Why fixing Europe's worst roads is more than just a vote-winner
(Bloomberg) Ukraine’s economy is set for a shot in the arm as politicians desperate to boost lowly ratings revamp a road system that’s been decaying since the Soviet collapse a quarter-century ago.
Led by Prime Minister Volodymyr Hroisman, officials keen to attract voters before elections in 2019 are channelling unprecedented funds into highways ranked Europe’s worst in the latest Global Competitiveness Report. Investment may reach 1.4% of gross domestic product next year, more than four times what was spent when Ukraine overhauled infrastructure before co-hosting the Euro 2012 soccer championship with Poland.
While Volodymyr Fesenko, who heads the Penta research institute in Kiev, says the initiative "resembles PR," the economy is also set to benefit. The McKinsey Global Institute estimated in 2016 that every dollar of infrastructure spending can lift long-run GDP by 20 cents through productivity gains.
"This is a good investment – infrastructure has a high multiplier and in the regions roads are key infrastructure," said Tymofiy Mylovanov, a member of the Ukrainian central bank’s council and an associate professor at the University of Pittsburgh. "These are all good things provided there’s sufficient control of quality and cost overruns so construction doesn’t end up being just PR."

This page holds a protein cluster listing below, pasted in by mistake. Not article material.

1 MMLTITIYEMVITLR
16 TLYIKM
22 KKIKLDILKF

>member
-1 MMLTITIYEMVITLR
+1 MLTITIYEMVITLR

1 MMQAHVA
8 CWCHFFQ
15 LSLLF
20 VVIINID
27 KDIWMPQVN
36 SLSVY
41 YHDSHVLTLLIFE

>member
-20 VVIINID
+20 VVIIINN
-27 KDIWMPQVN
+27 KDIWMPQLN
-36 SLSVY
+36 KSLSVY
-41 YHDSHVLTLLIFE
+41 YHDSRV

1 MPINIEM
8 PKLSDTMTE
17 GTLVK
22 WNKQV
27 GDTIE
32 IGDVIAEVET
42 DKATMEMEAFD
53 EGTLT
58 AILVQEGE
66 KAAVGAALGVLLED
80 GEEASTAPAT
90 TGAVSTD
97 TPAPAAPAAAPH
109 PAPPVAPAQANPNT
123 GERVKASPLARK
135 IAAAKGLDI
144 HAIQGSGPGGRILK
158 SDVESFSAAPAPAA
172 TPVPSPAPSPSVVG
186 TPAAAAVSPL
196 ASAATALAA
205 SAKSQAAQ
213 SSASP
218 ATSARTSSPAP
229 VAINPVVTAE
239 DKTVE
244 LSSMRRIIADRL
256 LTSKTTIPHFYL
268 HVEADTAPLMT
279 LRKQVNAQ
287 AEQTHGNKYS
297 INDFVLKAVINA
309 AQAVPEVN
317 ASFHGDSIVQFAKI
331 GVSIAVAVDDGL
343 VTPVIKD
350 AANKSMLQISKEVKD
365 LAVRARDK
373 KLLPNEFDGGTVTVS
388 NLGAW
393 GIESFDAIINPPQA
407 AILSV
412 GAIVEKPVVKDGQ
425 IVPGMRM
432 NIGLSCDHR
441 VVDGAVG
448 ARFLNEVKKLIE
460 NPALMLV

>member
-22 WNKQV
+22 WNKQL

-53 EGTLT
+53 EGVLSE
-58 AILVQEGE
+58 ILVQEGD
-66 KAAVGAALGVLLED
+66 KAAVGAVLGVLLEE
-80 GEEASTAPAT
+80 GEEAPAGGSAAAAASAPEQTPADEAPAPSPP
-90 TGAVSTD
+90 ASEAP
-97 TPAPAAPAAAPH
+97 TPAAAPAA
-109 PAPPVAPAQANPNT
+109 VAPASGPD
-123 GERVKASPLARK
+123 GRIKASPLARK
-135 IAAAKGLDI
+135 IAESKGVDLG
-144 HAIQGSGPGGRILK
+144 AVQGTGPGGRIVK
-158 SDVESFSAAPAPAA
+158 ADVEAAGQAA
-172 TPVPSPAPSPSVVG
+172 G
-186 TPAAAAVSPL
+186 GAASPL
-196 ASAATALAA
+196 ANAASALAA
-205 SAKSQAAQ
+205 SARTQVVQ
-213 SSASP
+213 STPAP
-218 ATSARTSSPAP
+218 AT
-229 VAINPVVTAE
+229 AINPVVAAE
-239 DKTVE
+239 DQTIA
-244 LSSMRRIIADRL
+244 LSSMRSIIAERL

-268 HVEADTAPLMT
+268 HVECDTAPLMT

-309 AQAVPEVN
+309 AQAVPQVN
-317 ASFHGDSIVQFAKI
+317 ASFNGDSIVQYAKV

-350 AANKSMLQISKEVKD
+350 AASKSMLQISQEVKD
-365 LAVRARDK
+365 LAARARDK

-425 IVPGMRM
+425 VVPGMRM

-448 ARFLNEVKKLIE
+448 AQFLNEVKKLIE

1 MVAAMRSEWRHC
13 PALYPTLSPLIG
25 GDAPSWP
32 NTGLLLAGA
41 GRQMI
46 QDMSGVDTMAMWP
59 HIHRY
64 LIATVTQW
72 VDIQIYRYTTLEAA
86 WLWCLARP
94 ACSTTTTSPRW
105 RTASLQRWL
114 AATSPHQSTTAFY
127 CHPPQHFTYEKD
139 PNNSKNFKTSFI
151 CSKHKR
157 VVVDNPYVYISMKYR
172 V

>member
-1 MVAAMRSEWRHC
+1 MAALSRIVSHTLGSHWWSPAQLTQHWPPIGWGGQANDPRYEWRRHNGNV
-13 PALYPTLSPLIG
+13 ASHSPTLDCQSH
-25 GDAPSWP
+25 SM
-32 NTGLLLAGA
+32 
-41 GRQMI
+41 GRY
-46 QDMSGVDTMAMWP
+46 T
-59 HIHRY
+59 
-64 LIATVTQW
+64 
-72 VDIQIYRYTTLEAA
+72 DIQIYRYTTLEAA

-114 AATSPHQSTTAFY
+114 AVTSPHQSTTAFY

Ukravtodor, the agency in charge of the country’s major roadways, says 95% of the network was in poor shape at the start of this year. And most of the work still lies ahead: It’s only repaired about 3,600 kilometres of roads since 2015, 1.3% of the total.
But the makeover is helping the popularity of those behind it, such as the prime minister. "Fewer and fewer people hate Ukravtodor," the agency’s acting boss told a recent government meeting.
Time will tell whether road-building can perk up Ukraine’s recovery from a 2 1/2-year slump. Data last week showed GDP growth lost steam for a third straight quarter.